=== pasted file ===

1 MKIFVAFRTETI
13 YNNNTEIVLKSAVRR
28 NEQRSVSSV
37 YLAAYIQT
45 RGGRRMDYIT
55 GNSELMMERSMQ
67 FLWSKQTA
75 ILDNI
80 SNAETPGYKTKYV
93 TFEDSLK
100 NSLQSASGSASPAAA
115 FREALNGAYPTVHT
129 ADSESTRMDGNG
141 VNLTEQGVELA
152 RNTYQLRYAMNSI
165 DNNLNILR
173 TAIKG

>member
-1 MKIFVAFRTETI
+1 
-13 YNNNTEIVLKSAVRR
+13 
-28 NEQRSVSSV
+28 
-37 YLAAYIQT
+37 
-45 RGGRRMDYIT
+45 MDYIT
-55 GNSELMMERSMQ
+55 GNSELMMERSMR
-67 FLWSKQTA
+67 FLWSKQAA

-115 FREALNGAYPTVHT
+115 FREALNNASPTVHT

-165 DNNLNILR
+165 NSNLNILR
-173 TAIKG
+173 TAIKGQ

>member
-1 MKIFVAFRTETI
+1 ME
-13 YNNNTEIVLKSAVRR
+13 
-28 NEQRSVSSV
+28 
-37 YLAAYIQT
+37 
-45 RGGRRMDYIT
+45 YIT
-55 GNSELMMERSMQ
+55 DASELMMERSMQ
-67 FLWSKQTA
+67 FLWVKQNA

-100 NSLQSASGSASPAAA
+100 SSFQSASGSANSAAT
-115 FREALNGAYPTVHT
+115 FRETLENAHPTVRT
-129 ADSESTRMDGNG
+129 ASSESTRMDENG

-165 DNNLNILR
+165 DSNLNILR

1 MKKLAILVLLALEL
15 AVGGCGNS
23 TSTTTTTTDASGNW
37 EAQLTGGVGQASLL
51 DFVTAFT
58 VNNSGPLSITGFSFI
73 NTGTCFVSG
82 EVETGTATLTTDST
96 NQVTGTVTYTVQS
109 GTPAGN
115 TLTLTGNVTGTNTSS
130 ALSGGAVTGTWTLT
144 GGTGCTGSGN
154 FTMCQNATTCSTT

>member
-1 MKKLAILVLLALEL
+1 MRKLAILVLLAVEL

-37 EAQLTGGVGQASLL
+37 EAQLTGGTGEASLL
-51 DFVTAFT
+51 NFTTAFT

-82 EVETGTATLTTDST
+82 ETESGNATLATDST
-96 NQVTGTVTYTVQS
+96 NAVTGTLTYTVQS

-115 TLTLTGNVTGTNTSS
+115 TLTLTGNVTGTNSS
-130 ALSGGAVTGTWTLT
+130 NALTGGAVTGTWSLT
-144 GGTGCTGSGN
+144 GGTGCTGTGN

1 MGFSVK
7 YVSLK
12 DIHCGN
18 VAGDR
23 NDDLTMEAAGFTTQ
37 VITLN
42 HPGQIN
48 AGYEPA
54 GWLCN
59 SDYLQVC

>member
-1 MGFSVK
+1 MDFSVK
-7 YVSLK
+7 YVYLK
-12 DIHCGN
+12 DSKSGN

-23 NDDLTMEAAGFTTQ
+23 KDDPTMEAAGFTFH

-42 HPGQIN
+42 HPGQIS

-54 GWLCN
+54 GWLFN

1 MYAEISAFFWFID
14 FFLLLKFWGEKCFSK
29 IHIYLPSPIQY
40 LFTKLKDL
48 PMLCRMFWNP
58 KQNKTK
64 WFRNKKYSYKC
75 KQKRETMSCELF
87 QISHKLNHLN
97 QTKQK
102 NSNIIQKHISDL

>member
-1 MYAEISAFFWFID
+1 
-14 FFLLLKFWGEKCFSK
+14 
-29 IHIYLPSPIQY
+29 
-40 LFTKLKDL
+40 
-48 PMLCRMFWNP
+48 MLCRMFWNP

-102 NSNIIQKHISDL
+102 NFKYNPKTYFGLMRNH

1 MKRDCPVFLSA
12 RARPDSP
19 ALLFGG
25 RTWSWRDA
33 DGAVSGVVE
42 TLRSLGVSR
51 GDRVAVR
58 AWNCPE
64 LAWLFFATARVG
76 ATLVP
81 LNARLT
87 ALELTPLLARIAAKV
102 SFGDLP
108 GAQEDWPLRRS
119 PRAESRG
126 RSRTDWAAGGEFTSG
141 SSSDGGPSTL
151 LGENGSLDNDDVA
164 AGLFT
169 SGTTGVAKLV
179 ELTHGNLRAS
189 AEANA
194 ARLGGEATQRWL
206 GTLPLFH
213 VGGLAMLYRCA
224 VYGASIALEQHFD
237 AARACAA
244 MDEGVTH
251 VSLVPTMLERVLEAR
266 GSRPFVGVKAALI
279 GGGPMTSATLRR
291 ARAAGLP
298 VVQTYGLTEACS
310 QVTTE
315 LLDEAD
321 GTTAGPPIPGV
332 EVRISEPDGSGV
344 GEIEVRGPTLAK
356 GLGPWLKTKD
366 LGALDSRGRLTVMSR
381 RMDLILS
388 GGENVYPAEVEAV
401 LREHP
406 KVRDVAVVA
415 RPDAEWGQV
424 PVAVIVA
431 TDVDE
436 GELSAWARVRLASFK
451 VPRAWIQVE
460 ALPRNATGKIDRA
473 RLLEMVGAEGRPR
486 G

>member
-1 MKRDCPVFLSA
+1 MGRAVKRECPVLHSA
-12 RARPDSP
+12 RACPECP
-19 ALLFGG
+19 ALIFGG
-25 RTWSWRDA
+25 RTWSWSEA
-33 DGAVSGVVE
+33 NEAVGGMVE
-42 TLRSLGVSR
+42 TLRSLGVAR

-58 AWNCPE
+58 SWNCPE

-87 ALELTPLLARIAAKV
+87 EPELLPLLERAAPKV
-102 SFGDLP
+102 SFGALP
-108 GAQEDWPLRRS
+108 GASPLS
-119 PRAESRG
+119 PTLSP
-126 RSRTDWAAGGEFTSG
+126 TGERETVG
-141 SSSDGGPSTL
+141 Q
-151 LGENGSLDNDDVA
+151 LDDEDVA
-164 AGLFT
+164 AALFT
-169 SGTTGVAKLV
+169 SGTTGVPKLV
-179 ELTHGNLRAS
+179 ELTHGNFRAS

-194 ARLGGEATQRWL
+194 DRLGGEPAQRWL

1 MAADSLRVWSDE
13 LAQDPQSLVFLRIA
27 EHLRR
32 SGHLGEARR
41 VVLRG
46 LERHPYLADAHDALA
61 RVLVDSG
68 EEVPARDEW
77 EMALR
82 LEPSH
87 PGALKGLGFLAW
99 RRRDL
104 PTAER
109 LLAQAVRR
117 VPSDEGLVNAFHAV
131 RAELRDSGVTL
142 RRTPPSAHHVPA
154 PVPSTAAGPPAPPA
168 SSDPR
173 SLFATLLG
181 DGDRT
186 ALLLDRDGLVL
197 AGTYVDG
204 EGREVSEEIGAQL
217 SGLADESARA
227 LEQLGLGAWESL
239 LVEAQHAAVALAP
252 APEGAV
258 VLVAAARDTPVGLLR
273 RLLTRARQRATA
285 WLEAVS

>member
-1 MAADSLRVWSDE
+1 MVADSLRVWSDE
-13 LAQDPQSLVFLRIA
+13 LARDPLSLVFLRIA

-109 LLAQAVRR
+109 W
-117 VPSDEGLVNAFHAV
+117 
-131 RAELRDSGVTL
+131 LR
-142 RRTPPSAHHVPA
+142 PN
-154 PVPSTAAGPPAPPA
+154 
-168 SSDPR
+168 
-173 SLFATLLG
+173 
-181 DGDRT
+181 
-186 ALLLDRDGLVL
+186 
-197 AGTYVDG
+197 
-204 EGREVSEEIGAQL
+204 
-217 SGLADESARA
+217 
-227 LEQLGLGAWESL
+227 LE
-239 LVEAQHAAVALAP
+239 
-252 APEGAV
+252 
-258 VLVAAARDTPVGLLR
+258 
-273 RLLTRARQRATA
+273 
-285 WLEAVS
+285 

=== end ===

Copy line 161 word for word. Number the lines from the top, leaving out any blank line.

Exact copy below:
189 AEANA